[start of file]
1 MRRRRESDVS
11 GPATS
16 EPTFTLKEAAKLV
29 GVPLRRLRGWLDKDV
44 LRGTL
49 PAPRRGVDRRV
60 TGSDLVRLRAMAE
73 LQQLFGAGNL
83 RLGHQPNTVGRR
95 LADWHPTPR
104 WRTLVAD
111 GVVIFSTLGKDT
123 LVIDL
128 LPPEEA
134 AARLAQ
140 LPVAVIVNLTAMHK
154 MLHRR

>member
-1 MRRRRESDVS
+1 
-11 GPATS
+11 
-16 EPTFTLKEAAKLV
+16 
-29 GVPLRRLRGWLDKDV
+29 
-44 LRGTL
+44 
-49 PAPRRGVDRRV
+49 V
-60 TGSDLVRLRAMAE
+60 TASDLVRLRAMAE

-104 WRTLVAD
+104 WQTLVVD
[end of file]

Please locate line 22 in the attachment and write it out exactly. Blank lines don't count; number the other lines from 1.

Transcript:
+11 